Government officials in the Bahamas are attempting to stay abreast in the competition for attracting international investors and businesses. The island nation recently passed the Commercial Enterprises Bill, which makes it easier for foreign companies to land there and obtain permits for non-Bahamian workers.
The bill, which was passed by both the Assembly and Senate in recent weeks, has drawn criticism from the opposition Progressive Liberal Party, which says some of the provisions in the bill put Bahamians and Bahamian-owned businesses at a disadvantage.
One of the more controversial elements in the bill is a default mechanism on immigration. Current wording gives the government 14 days to process foreign worker applications. If it fails to do so, the permits are automatically approved. The move is meant to speed up the process to be more in line with competing countries, such as the Cayman Islands. Companies that have a specified business license can bring in workers for a year with nothing more than an application that needs to be submitted 30 days before they arrive.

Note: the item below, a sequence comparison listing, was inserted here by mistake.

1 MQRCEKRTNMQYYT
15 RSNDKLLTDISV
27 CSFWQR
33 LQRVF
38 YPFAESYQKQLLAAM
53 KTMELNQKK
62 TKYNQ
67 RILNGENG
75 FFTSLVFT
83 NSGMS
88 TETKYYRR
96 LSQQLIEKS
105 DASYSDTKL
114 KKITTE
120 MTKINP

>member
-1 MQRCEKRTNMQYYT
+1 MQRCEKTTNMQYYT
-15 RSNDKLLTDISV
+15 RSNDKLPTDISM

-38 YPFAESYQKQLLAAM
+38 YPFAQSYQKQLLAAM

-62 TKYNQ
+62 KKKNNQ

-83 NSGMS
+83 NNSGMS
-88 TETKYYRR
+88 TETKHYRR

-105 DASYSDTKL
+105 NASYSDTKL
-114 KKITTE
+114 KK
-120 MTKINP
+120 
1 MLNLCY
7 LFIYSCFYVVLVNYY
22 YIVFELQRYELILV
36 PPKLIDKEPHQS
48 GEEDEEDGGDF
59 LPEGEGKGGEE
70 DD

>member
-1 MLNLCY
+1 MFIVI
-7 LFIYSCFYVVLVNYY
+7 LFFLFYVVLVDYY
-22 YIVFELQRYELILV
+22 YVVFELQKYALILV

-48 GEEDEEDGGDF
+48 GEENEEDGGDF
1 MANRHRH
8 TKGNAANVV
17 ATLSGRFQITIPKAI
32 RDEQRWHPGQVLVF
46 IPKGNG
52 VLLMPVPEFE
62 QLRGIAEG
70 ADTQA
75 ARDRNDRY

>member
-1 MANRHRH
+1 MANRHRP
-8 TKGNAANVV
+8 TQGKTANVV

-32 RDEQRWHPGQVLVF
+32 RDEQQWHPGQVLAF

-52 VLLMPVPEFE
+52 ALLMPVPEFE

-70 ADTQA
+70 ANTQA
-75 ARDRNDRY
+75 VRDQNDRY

Labour Minister Dion Foulkes was quoted in local media, Tribune 242, as saying the bill would not hurt Bahamian-owned businesses and would give the economy a boost.
“We are losing a lot of business to other jurisdictions, such as the Cayman Islands, for example, because of their ease of doing business and the rate at which they turn around applications,” Foulkes was quoted as saying, “whether it’s business licences [or] work permits. We are determined to … be the major player, as we have been, in the financial services industry.”
The bill also requires new businesses to invest a minimum of $250,000 into their companies. Edison Sumner, CEO of the Bahamas Chamber of Commerce and Employees Confederation, said he does not think that figure is high enough for international corporations and was too high for Bahamian-owned businesses, especially small businesses.
“We felt the playing field should have been more leveled,” Sumner said. “That has been addressed to some degree in the amended bill.”
The amendment removed the requirement for Bahamian-owned businesses, but kept the US$250,000 threshold for foreign-owned companies. Sumner said the government seems more interested in quantity rather than quality in appealing to outside businesses.
“It’s an attractive bill for foreign investment,” he said, calling it a “step in the right direction.”
That is, as long as it does not hurt locally owned business.
“The door’s open to the foreign investment, but the Bahamians who have been working in the economy ought to be given the same level of consideration,” he said.
He is expecting further modifications to the law. “We’ve seen some amendments being made,” Sumner said. “As it goes further, I think we’re looking to see further amendments.”